For now, things are great; work is steady, I'm in a happy relationship after years of singledom, I'm out of bed early without too much griping. I'm planning holidays, picnics and parties. It may not last forever, but it'll do for now. A year ago, I genuinely thought these moments would never again be for me.
Antidepressants aren't for everyone. My doctor suggests counselling, meditation or plain exercise to others, with nary a pill in sight, because the condition varies in all of us. That's why keeping in touch with a good, understanding GP is paramount.
Depression can manifest in countless guises, and there are no hard and fast rules. Medication isn't the quick fix. The only solution, really, is to acknowledge the condition for what it is. Only then can you start to look for your right way forward.
January is well and truly under way and for lots of us our New Year's resolutions are just a distant memory. But good intentions are hard to put into practice especially if you were aiming to make loads of radical changes - the way people often do after the blow out of Christmas.
Actress Mary McEvoy (61) was born in Co Westmeath as the late Catherine and Larry's only child. After working at the Department of Agriculture, she began acting and combined it with being a farmer. She is best-known for playing Biddy in Glenroe for 16 years. Mary lives with her partner, musician Garvan Gallagher, and has written two books, Ordinary Beauty and How the Light Gets in.
Health & Wellbeing
In 2000, there was a big fuss when St John's Wort, the popular herbal remedy for depression, was removed from over-the-counter sales in health-food shops. People asked, what is the problem with a natural remedy? Surely something so harmless, but so good, should continue to be available. It is widely assumed that naturally occurring remedies are entirely safe and free from any risks.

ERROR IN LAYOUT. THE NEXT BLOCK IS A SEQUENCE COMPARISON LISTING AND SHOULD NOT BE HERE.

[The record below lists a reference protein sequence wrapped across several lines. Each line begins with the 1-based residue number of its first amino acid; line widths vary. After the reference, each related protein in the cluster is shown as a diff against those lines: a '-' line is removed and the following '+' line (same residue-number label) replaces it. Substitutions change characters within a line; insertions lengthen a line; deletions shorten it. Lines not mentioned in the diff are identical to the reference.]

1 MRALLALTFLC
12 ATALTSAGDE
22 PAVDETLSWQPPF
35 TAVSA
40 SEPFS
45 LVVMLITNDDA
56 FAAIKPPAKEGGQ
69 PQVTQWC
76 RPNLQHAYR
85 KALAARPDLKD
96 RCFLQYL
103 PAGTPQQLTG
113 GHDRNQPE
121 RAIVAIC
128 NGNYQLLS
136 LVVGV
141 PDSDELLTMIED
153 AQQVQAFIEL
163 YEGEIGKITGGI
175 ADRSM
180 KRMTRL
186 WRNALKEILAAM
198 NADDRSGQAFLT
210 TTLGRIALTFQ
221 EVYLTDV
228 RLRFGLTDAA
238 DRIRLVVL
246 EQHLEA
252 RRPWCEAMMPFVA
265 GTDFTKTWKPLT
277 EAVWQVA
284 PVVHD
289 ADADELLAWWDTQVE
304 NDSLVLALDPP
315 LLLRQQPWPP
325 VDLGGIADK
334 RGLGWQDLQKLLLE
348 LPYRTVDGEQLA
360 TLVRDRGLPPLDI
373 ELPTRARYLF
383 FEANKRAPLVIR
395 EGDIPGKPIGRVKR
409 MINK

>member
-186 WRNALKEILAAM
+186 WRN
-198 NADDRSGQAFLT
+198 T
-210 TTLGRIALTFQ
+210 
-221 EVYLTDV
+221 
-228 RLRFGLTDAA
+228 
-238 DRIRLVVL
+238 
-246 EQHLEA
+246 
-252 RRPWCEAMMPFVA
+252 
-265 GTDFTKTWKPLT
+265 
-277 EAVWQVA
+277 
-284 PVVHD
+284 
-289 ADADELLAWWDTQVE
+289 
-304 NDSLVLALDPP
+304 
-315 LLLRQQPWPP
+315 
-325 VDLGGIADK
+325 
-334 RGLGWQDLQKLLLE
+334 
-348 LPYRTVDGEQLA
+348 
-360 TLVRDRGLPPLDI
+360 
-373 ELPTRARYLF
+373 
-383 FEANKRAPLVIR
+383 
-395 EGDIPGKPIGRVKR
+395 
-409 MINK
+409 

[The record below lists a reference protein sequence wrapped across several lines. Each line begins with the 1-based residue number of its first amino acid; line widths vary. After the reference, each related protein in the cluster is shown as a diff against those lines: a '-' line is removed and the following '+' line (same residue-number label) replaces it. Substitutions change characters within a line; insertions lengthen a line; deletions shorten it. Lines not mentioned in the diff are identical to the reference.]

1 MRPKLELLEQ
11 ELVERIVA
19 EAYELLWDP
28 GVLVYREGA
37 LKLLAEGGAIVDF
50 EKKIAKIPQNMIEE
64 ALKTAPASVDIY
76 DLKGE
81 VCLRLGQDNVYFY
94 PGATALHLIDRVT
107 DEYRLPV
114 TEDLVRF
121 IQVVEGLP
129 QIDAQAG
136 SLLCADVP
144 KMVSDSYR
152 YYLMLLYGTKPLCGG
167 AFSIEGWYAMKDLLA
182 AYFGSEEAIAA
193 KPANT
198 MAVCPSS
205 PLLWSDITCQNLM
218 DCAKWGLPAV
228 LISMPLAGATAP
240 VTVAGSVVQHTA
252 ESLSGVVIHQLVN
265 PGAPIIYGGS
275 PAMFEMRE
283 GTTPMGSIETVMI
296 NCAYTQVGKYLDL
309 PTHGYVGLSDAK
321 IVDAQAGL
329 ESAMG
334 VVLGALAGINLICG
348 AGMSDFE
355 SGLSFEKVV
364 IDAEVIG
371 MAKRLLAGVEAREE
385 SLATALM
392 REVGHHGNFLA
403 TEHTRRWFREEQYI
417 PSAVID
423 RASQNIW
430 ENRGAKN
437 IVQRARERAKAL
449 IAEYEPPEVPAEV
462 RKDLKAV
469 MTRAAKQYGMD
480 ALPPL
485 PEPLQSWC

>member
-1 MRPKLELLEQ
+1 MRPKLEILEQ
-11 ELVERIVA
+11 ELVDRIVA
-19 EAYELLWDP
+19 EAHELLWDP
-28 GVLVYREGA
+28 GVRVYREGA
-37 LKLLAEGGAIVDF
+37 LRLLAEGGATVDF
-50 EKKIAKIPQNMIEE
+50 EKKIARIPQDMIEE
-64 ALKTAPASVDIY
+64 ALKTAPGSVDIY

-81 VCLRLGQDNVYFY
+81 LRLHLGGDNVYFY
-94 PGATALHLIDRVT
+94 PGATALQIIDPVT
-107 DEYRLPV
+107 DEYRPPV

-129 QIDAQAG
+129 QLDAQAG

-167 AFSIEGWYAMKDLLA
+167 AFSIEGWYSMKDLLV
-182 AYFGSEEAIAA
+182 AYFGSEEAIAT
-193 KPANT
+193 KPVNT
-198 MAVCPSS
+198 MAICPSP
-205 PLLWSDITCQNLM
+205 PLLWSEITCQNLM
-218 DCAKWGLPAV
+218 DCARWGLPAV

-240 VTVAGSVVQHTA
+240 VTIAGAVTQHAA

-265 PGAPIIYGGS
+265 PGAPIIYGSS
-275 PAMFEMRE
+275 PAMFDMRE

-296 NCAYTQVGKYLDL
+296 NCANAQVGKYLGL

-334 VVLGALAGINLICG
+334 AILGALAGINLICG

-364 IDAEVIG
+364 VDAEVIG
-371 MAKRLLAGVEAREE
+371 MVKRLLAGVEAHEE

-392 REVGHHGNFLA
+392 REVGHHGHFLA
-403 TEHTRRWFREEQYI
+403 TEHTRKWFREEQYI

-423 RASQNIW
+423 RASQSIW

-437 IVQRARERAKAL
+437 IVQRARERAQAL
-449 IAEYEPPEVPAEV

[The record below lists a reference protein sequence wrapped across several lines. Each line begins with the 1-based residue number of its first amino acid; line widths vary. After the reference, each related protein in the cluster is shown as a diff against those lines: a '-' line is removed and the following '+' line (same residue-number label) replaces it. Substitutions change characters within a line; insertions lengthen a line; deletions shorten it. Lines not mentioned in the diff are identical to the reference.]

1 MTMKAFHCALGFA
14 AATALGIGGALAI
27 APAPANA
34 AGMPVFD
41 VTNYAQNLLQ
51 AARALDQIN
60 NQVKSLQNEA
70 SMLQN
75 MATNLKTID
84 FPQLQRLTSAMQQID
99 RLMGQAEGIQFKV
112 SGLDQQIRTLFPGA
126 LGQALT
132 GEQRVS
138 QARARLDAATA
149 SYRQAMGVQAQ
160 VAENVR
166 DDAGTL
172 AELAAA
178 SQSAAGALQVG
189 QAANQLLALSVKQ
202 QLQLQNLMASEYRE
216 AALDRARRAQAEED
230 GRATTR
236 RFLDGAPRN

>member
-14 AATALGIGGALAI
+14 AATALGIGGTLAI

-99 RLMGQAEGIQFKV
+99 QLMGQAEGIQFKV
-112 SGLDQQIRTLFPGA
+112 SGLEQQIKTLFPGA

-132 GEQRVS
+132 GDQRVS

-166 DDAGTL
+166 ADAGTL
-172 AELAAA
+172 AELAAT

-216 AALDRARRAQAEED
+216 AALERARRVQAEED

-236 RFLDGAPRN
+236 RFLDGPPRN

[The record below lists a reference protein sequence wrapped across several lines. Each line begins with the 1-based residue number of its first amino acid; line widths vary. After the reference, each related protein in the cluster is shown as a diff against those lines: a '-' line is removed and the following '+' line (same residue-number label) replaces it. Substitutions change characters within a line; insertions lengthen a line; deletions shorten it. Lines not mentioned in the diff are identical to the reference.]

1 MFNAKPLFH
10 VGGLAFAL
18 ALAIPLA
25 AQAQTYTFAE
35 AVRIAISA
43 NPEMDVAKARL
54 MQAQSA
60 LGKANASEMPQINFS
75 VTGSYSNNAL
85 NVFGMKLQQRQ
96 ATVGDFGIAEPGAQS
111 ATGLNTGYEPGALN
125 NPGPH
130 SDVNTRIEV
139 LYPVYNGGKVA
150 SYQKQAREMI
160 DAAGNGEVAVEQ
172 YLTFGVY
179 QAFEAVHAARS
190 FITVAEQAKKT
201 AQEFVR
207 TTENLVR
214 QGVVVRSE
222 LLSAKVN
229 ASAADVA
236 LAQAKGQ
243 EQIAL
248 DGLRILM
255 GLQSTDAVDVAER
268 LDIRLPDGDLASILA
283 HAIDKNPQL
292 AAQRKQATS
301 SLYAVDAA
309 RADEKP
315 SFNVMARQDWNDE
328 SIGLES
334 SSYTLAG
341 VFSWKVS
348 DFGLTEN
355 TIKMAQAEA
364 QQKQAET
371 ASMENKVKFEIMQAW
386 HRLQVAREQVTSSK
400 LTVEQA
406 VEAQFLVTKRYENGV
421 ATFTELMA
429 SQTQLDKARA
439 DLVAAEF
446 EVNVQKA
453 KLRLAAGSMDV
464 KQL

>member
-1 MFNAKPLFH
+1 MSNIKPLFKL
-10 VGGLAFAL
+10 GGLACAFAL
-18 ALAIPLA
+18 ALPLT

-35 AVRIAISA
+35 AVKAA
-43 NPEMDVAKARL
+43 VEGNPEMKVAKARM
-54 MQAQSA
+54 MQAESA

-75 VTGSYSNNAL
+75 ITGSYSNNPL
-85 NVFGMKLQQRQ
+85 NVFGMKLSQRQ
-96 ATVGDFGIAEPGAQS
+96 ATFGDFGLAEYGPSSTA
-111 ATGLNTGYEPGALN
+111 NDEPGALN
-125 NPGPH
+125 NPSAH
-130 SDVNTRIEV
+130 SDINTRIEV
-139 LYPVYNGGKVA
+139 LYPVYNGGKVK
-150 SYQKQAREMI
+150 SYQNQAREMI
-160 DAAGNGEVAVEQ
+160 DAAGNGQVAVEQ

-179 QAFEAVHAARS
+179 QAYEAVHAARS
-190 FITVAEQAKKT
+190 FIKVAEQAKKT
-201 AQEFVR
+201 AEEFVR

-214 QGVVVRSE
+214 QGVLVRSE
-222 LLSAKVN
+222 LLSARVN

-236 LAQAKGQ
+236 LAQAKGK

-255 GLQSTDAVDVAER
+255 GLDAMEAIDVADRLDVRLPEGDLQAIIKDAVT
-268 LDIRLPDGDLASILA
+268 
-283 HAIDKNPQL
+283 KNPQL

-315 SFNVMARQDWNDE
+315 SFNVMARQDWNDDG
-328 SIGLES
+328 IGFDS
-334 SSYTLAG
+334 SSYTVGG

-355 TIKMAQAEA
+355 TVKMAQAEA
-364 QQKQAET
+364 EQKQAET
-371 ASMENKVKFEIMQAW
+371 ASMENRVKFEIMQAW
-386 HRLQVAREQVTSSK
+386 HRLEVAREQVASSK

'There are a lot of wounded warriors out there." These words, spoken by a sports commentator during an international championship, perfectly describe the world of bobsleigh - and skeleton, a less familiar, but similar, sliding sport. It's a world that is very close to Brendan Doyle's heart; he loves the thrills and spills, as he rockets headfirst through the twists and turns of the ice tunnels at 145kmh.
I came late to self-help books. While backpacking in my early 20s (the 90s, since you ask), when people told me I "had" to read M Scott Peck's bestseller The Road Less Travelled because it would change my life, I would think, "Pass me a glass of sauvignon blanc."
Author Donna Kennedy contends that if you encounter difficulties in life, the key to success is taking power back rather than succumbing to your circumstances. The glamorous and strong 35-year-old from Westport knows all about transcending difficult experiences, as she has turned her own personal experience of sexual abuse, an eating disorder and wrongful hospitalisation into a force for good, and now works wonders at motivating and encouraging others to succeed.
Jim Breen truly knew the charity he founded was hitting home for people when he encountered a man named Padraig on his travels. His Cycle Against Suicide group had come to town and Breen was preaching a fundamental message that is central to the charity's world view - it's okay not to feel okay - when Padraig stood up and said he had something to say to the room.
Health & Wellbeing
How much sex are we having? It depends who you ask. Last year, research by Relate on adults over 16 showed half had not had sex in the past month, but add middle age to the equation and it seems the older we are, the healthier our sex lives are becoming.